The Meat Atlas 2021 report identifies the devastating effects of the meat and dairy industry on our planet.
The most worrying study is that the five largest animal producers emit more greenhouse gases than oil.
In addition, according to the report, only 20 meat and dairy farms produce more greenhouse gas emissions than in Britain, France or Germany.
Such high production means more demand for land and water, which will affect the future of the planet for all your inhabitants.
The report also estimates that international meat and dairy companies earned $ 487 billion between 2015 and 2020.
The study also looked at issues such as waste, labor inequality, and future outbreaks of animal husbandry.
Meat Atlas 2021
Meat Atlas 2021 is funded by the independent team Heinrich Ball Steftung and Friends of Earth.
An in-depth study of the effects of animal husbandry on climate change.
The report states: “One kilogram of beef consumes an average of 15,415 liters of water. The same goes for 9,000 liters of lamb or goat meat, 6,000 liters per kilogram of pork, and 4,300 liters of chicken.
In general, 92% of the world’s water footprint goes to agriculture.
According to Meat Atlas, the world’s meat and dairy companies received more than $ 478 billion in support of 2,500 investment companies from 2015 to 2020.
By purchasing small companies, large meat and dairy corporations have increased their growth by reducing competition.
Climate change is not on the agenda for many meat industry investors.
Gender poverty in animal husbandry
Small-scale animal husbandry is essential for many women in rural communities.
The World Bank estimates that one in five people worldwide have a major source of income for livestock. Women make up two thirds of the world’s 600 million poor.
Because of social and cultural issues, Atlas reports: “They [women] Access to services, land and capital is limited.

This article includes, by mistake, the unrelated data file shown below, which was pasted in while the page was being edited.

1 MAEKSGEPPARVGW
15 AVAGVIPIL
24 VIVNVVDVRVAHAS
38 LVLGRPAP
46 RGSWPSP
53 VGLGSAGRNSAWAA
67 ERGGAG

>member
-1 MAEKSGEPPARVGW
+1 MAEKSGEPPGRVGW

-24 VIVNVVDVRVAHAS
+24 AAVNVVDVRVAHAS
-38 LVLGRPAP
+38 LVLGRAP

But when raising these animals becomes a more important source of household income, their ownership, management, and control are often given to men.
Moreover, a survey by the International Institute for Animal Research shows that in low- and middle-income countries, women make up the majority of the poor animal husbandry.
However, they accounted for less than 19% of agricultural ownership, accounting for only 10% of total agricultural development funds and 5% of all agricultural extension services.
Structural barriers, gender stereotypes and discrimination can aggravate the situation of women in animal-related situations.
These barriers are protected by social norms that prevent women from making decisions, traveling to markets, or turning to extension agencies for advice.
Deep farms and animals growing nearby create breeding grounds for new infectious diseases.
According to the World Health Organization, 60% of all communicable diseases in humans are zoonotic — they can be transmitted from animal to human and vice versa.
Studies show that up to 75% of the known zoning may be wild.
As land is being used for agricultural purposes and wildlife habitats are being destroyed, wildlife and human habitats are becoming more and more crowded.
“Unless there is a policy change, the world’s population is growing and consumption patterns are shifting to more meat, and zoning plays a role in the burden of human disease,” says the report.
What should we do?
Although it may feel like a defeat, we can do much to reverse the damage.
As research progresses, we become more aware of what we can do to deal with climate change.
Reducing meat production and making our diet more plant-based will significantly reduce dangerous gas emissions.
It also reduces the amount of land and water required.
Encouraging, Meat Atlas 2021 report shows growing demand for meat options.
Plant-based meat and “laboratory” meat forecast global growth in 20 to 30 percent in the coming years.
This increase means consumers will be able to choose a meat-based product that does not cause serious damage to our planet.
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